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The Justice Department has adhered for years to an admirable policy: If a prosecutor is not charging a person with a crime, that person is not named as a suspect in the charging document. This policy has weathered multiple administrations, Democratic and Republican. Even independent counsel such as Kenneth Starr have followed the path. Yet this same policy has been consistently ignored by one group of federal prosecutors — the Justice Department’s own Antitrust Division. When the division settles a case with a company, it routinely names in the filed plea agreement those company employees who have been “carved out” from the protections of the agreement. The plea agreements typically provide immunity to all company employees except those on the carve-out list. This list of the unlucky usually contains just a few names, and rarely more than a half-dozen or so out of the hundreds or even thousands of employees at the company being prosecuted. The implication of the carve-out is, therefore, thoroughly unambiguous: The government suspects that the carved-out employees are guilty of criminal wrongdoing. As a result, those individuals are branded with a modern-day scarlet letter. The Antitrust Division’s practice is not one of merely academic import. As we and other experienced criminal antitrust counsel know well, those named on such lists quickly become persona non grata in their companies and often are targeted by the plaintiffs bar. They lose their jobs and have their professional reputations tarnished. Moreover, many people on such lists are never charged by a grand jury, which means these victims of government abuse often have no forum to vindicate their innocence and restore their good name. And what lies on the other side of the balance? Nothing, because no legitimate government interest is advanced by public allegations of wrongdoing against uncharged parties, regardless of whether the government is contemplating future charges. The Antitrust Division’s practice is simply unworthy of the Justice Department. JUSTICE SAYS The department’s general policy is not to name unindicted co-conspirators in charging instruments, plea agreements, or any other publicly filed documents. The United States Attorney’s Manual could not be clearer on the subject. The manual directs prosecutors to ensure that unindicted individuals remain free from accusation: “In all public filings and proceedings, federal prosecutors should remain sensitive to the privacy and reputation interests of uncharged third-parties. In the context of public plea . . . proceedings, this means that, in the absence of some significant justification, it is not appropriate to identify . . . a third-party wrongdoer unless that party has been officially charged with the misconduct at issue.” Elsewhere, it notes, “Ordinarily, there is no need to name a person as an unindicted co-conspirator in an indictment in order to fulfill any legitimate prosecutorial interest or duty.” In the vast majority of cases, the manual states, “no legitimate governmental interest” is served by such an allegation of wrongdoing. Moreover, in “all but the most unusual case,” any legitimate governmental interest can be advanced through other means. And the reality is that, in the absence of some significant justification (such as required disclosure in a pending crimiinal proceeding), federal prosecutors in most branches of the Justice Department do not share the names of unindicted co-conspirators with the public. LACK OF DUE PROCESS The department’s policy is rooted in the due process clause of the Fifth Amendment. As numerous courts — up to and including the Supreme Court — have indicated, the due process clause requires that the government not accuse an individual of criminal misconduct absent a proper indictment and a forum in which to proclaim his innocence. In United States v. Briggs (1975), for example, the U.S. Court of Appeals for the 5th Circuit found that individuals’ due process rights were violated when the government listed them as unindicted co-conspirators in an indictment. The court focused on the stigma of being associated with criminal activity without the chance to clear one’s name: “If the charges are baseless, the named person should not be subjected to public branding, and if supported by probable cause he should not be denied a forum.” The court also considered the related injury to economic interests, such as the ability to “hold specific private employment.” The 5th Circuit concluded that injury to one’s reputation and impairment of one’s ability to obtain employment are not only “substantial” but “legally cognizable interests entitled to constitutional protection against official governmental action that debases them.” Other courts have reached the same conclusion. Briggs dealt specifically with identification in an indictment. Its reasoning, however, applies to any instance where the government places people under the cloud of criminal wrongdoing without charging them. As the 5th Circuit subsequently noted in In re Smith (1981), “The point made in the Briggs decision is that no legitimate governmental interest is served by an official public smear of an individual when that individual has not been provided a forum in which to vindicate his rights.” SECRETS OF THE GRAND JURY Besides violating the individual’s constitutional rights, naming someone as exempt from a plea agreement publicly identifies that person as the subject or target of an ongoing grand jury investigation. That contravenes the spirit if not also the letter of the Federal Rules of Criminal Procedure. Under Rule 6(e)(2)(B)(vi), an attorney for the government “must not” disclose matters occurring before the grand jury. The injury caused by publication of the fact that a person is under investigation is the reason for the secrecy. Courts have rightly focused their concern on what happens to the innocent who are investigated by the grand jury but ultimately not charged. As the U.S. District Court for the Southern District of New York wrote in Application of United Electrical, Radio & Machine Workers of America (1953): “[T]he paramount purpose is the protection of those who are under investigation from irreparable damage if no indictment is found.” The Supreme Court affirmed that point in United States v. Procter & Gamble Co. (1958): The purpose of grand jury secrecy is to protect the innocent “from disclosure of the fact that he has been under investigation.” SEE NO HARM The Antitrust Division has defended its identification of uncharged individuals in plea agreements on three grounds, none of which withstands serious scrutiny. First, prosecutors defending the Antitrust Division’s policy claim that being named in a carve-out list does not result in any opprobrium at all and thus is not akin to being named an unindicted co-conspirator or otherwise alleged by the government to have done something wrong. On Aug. 22, the U.S. District Court for the District of Columbia accepted this rationale in Doe v. Hammond. The court found that where a continuing investigation or possible culpability were among the justifications offered for a carve-out, an individual’s appearance on the list did not violate due process since the plea agreement did not explicitly or implicitly accuse the named individual of being a co-conspirator. On the same day, the same judge ruled on similar grounds in United States v. Korean Air Lines Co. that the carve-out provision in a plea agreement did not violate due process. This claim blinks at reality. Membership in a limited group of individuals named in a federal plea agreement as unworthy of immunity — out of thousands of the individuals’ fellow employees — has only one reasonable connotation: Beware of those individuals. They are, at the very least, under investigation and, at worst, government targets. Even if there were only a minor risk of such opprobrium, why name these people in the plea agreement? There is no countervailing interest in pointing the finger at them and thus no reason to run the risk of harm. YES, WE MEAN YOU The government’s second proffered reason for the Antitrust Division’s practice is even thinner. Prosecutors have argued that publication of a carve-out list is necessary to provide notice to other employees not named on the list that they are covered by the plea agreement’s protections. Obviously, this need can be met by myriad less injurious methods. For example, a single sentence stating “All individuals not covered by the agreement have been so notified” would serve the same purpose. Any individual not so notified would know that he is covered. If that is not clear enough, the individuals carved out of the plea agreement could be named in copies of the agreement provided to them, while their names were redacted from the publicly filed document. RIGHT TO KNOW? Third, the Antitrust Division claims that the public has a First Amendment right to know the full content of plea agreements. But this argument skips right over the main problem — whether the names should be in the plea agreement in the first place. And as Rule 6(e) makes clear, the public does not have a right to know who may be the subjects of grand jury investigations. More importantly, the public’s alleged right to know the content of plea agreements cannot supersede an individual’s due process right not to be accused of a crime except by indictment or other formal charge. The 3rd Circuit wrote in United States v. Smith (1985) that prohibiting public access to the names of unindicted co-conspirators was “narrowly tailored” to shield their “privacy and reputational interests.” The First Amendment protects the public’s access to the names of those whom the government is charging, but not to the names of those whom it is still investigating. That should make the case against the Antitrust Division’s practice very simple. Identifying individuals on a carve-out list places them under a cloud of criminal suspicion yet affords them no forum to proclaim their innocence. It violates constitutional rights, statutory protections, and Justice Department policy. New Attorney General Michael Mukasey should immediately end this unjustified naming of names.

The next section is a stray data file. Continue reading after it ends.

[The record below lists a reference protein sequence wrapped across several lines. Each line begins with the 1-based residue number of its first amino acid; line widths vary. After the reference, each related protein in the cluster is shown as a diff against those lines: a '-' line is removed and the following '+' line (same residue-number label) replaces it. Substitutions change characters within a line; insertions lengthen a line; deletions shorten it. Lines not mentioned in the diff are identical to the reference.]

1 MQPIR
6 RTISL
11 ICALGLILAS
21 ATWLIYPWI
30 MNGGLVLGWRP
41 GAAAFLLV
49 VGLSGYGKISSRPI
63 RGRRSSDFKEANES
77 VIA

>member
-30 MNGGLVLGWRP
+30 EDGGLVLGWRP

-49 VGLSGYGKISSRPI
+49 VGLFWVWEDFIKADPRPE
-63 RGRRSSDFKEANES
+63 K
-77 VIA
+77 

Martha Boersch is a partner in the San Francisco office of Jones Day, and Andrew Weissmann is a partner in the New York office of Jenner & Block. Boersch and Weissmann focus their practice on white-collar criminal defense, including antitrust investigations. They thank colleagues Ana Bugan, Peter Davids, Carletta Higginson, Alex Lipman, and Christian Vergonis for their substantial input. The views expressed here are those of the authors and do not necessarily reflect those of their firms.